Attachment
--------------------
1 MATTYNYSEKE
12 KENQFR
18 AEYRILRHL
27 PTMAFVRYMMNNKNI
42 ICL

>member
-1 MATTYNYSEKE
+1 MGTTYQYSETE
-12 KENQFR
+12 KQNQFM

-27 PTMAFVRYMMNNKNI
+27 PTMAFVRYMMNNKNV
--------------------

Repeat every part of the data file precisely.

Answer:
1 MATTYNYSEKE
12 KENQFR
18 AEYRILRHL
27 PTMAFVRYMMNNKNI
42 ICL

>member
-1 MATTYNYSEKE
+1 MGTTYQYSETE
-12 KENQFR
+12 KQNQFM

-27 PTMAFVRYMMNNKNI
+27 PTMAFVRYMMNNKNV